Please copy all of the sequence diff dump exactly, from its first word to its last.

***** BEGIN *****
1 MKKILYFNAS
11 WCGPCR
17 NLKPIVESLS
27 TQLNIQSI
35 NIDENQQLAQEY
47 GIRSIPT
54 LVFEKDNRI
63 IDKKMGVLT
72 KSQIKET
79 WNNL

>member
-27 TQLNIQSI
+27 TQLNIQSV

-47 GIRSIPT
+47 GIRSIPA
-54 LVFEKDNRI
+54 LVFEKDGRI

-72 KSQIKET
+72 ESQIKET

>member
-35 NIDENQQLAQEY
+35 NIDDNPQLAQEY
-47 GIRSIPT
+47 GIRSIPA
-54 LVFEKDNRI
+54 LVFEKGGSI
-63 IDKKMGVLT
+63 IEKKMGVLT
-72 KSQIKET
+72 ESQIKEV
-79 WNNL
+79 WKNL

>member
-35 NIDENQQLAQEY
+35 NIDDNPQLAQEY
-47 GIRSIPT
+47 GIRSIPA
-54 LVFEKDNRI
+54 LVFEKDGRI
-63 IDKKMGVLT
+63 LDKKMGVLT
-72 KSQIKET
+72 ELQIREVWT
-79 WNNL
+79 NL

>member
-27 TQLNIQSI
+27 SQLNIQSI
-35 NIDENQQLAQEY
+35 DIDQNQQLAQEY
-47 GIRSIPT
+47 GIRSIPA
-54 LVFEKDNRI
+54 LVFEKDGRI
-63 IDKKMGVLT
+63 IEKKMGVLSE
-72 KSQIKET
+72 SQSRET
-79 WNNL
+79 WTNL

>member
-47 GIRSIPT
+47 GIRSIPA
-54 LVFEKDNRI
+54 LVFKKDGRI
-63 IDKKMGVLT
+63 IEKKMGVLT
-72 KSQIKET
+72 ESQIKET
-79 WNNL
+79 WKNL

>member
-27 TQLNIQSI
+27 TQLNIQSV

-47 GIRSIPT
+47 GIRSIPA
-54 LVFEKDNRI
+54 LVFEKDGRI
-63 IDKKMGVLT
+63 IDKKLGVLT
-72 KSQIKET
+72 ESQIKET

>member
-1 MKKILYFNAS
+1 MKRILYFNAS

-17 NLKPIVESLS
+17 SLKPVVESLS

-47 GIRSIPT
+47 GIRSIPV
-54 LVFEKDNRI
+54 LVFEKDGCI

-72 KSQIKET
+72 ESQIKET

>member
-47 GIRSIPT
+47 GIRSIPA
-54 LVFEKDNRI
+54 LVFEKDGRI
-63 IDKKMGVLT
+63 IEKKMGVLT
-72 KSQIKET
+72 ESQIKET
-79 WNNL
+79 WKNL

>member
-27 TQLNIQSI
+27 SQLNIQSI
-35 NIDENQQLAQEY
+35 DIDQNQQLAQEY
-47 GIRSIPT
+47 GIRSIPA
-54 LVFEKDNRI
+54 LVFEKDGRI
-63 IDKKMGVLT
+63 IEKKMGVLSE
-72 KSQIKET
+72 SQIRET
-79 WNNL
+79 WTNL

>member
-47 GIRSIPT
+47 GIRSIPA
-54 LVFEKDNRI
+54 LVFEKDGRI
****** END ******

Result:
1 MKKILYFNAS
11 WCGPCR
17 NLKPIVESLS
27 TQLNIQSI
35 NIDENQQLAQEY
47 GIRSIPT
54 LVFEKDNRI
63 IDKKMGVLT
72 KSQIKET
79 WNNL

>member
-27 TQLNIQSI
+27 TQLNIQSV

-47 GIRSIPT
+47 GIRSIPA
-54 LVFEKDNRI
+54 LVFEKDGRI

-72 KSQIKET
+72 ESQIKET

>member
-35 NIDENQQLAQEY
+35 NIDDNPQLAQEY
-47 GIRSIPT
+47 GIRSIPA
-54 LVFEKDNRI
+54 LVFEKGGSI
-63 IDKKMGVLT
+63 IEKKMGVLT
-72 KSQIKET
+72 ESQIKEV
-79 WNNL
+79 WKNL

>member
-35 NIDENQQLAQEY
+35 NIDDNPQLAQEY
-47 GIRSIPT
+47 GIRSIPA
-54 LVFEKDNRI
+54 LVFEKDGRI
-63 IDKKMGVLT
+63 LDKKMGVLT
-72 KSQIKET
+72 ELQIREVWT
-79 WNNL
+79 NL

>member
-27 TQLNIQSI
+27 SQLNIQSI
-35 NIDENQQLAQEY
+35 DIDQNQQLAQEY
-47 GIRSIPT
+47 GIRSIPA
-54 LVFEKDNRI
+54 LVFEKDGRI
-63 IDKKMGVLT
+63 IEKKMGVLSE
-72 KSQIKET
+72 SQSRET
-79 WNNL
+79 WTNL

>member
-47 GIRSIPT
+47 GIRSIPA
-54 LVFEKDNRI
+54 LVFKKDGRI
-63 IDKKMGVLT
+63 IEKKMGVLT
-72 KSQIKET
+72 ESQIKET
-79 WNNL
+79 WKNL

>member
-27 TQLNIQSI
+27 TQLNIQSV

-47 GIRSIPT
+47 GIRSIPA
-54 LVFEKDNRI
+54 LVFEKDGRI
-63 IDKKMGVLT
+63 IDKKLGVLT
-72 KSQIKET
+72 ESQIKET

>member
-1 MKKILYFNAS
+1 MKRILYFNAS

-17 NLKPIVESLS
+17 SLKPVVESLS

-47 GIRSIPT
+47 GIRSIPV
-54 LVFEKDNRI
+54 LVFEKDGCI

-72 KSQIKET
+72 ESQIKET

>member
-47 GIRSIPT
+47 GIRSIPA
-54 LVFEKDNRI
+54 LVFEKDGRI
-63 IDKKMGVLT
+63 IEKKMGVLT
-72 KSQIKET
+72 ESQIKET
-79 WNNL
+79 WKNL

>member
-27 TQLNIQSI
+27 SQLNIQSI
-35 NIDENQQLAQEY
+35 DIDQNQQLAQEY
-47 GIRSIPT
+47 GIRSIPA
-54 LVFEKDNRI
+54 LVFEKDGRI
-63 IDKKMGVLT
+63 IEKKMGVLSE
-72 KSQIKET
+72 SQIRET
-79 WNNL
+79 WTNL

>member
-47 GIRSIPT
+47 GIRSIPA
-54 LVFEKDNRI
+54 LVFEKDGRI